Dogs who only eat once a day ‘are healthier’, new study suggests

Portrait of Golden Retriever dog holding in her teeth a bowl outdoors
How often does your dog eat? (Getty)

Dogs who eat once a day seem to be healthier than other animals, a new study has found - although the experts behind it say it’s too early to overhaul your dog’s eating schedule.

A scientific paper published this week has suggested that dogs who are fed once a day have fewer health issues and fewer cognitive problems than dogs who are fed more frequently.

The project uses data from the American Dog Aging Project, which tracks the health of dogs ‘volunteered’ by their owners and has data on 24,000 animals.

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The researchers warned now is it not the time to change your dogs eating habits. (Getty)
The researchers warned now is it not the time to change your dogs eating habits. (Getty)

The researchers said: "Controlling for sex, age, breed, and other potential confounders, we found that dogs fed once daily rather than more frequently had lower mean scores on a cognitive dysfunction scale, and lower odds of having gastrointestinal, dental, orthopaedic, kidney/urinary, and liver/pancreas disorders.

“Therefore, our findings suggest that once-a-day feeding in dogs is associated with improved health across multiple body systems.”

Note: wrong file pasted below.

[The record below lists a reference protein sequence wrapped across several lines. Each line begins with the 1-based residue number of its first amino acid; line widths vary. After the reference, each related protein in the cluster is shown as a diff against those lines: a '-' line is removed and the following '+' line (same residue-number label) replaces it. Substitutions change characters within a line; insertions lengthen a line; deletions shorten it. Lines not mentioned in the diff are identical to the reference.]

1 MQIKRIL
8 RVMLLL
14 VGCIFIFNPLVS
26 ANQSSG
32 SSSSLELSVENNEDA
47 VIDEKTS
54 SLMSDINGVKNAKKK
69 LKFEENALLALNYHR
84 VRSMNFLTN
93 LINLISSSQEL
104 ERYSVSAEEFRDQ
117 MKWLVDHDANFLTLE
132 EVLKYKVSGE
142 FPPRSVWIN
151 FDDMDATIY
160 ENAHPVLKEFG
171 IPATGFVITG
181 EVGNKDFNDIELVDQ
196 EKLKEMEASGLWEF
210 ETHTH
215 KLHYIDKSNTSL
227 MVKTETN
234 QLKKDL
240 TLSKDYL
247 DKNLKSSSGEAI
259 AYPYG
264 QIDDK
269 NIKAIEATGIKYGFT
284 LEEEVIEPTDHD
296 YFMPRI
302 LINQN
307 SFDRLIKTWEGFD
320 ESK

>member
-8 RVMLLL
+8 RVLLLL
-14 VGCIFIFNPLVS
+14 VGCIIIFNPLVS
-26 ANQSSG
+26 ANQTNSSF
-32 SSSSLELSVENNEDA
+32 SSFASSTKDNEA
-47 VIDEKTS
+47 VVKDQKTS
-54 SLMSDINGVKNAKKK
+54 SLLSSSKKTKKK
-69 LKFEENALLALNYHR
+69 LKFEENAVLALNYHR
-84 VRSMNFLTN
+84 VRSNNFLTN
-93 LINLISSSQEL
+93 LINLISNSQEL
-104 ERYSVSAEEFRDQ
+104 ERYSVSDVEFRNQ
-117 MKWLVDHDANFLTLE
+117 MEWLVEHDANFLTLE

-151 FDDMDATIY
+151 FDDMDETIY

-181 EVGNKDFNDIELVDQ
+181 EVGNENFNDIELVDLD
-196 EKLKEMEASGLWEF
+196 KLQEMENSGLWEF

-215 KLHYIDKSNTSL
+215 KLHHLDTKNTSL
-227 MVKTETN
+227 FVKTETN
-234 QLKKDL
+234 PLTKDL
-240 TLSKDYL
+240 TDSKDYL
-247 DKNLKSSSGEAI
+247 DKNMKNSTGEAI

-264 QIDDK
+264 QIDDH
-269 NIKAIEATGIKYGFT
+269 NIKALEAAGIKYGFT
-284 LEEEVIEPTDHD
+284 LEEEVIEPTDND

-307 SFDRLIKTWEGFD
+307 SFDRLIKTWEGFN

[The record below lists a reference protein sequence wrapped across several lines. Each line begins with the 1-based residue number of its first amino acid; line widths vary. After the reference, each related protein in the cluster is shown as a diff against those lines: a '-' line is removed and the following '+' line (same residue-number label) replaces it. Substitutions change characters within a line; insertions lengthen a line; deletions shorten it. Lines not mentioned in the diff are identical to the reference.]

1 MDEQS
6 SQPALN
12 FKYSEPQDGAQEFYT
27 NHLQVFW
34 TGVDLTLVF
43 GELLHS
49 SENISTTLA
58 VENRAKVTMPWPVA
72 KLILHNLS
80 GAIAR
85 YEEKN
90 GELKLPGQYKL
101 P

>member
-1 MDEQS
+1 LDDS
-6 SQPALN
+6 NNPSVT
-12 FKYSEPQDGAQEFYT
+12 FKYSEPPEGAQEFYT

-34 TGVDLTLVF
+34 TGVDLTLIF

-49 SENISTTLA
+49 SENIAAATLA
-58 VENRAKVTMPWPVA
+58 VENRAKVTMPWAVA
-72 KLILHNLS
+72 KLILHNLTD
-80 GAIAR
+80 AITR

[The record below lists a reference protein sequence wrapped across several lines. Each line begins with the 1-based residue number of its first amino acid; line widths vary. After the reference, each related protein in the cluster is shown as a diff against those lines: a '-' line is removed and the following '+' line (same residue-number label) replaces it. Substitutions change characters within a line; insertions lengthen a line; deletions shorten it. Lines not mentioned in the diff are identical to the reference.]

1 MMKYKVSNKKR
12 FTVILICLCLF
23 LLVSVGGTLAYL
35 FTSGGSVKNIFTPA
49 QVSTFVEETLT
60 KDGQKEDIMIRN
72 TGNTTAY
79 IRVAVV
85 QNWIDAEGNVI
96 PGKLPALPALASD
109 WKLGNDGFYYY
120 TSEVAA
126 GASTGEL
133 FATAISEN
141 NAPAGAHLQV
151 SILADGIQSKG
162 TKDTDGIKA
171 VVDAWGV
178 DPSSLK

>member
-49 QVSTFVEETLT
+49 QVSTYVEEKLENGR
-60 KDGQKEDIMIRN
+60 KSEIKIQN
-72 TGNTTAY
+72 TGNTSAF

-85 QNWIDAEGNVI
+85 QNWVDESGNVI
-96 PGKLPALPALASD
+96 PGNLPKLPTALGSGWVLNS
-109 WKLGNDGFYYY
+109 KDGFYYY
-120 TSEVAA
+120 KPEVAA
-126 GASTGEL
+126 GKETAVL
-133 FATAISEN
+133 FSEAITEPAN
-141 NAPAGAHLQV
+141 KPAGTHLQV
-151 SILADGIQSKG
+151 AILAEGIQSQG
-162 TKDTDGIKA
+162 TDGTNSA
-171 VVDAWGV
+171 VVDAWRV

The results suggest a strong correlation between eating once a day and improved health.

But the researchers point out that it’s too early to conclude that eating once a day is the reason.

For instance, it could simply be that dogs who eat more than once a day tend to eat more, and are thus at risk of being obese.

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Eating once a day would be more similar to living in the world. (Getty)
Eating once a day would be more similar to living in the world. (Getty)

Kathleen Kerr, a professor of biostatistics at the University of Washington told ScienceAlert: “We weren’t confident at all that we would see any differences in dogs’ health or cognition based on feeding frequency.

“I think we would have been excited to see an association between feeding frequency and health in just one domain. I was surprised to see associations in so many domains.”

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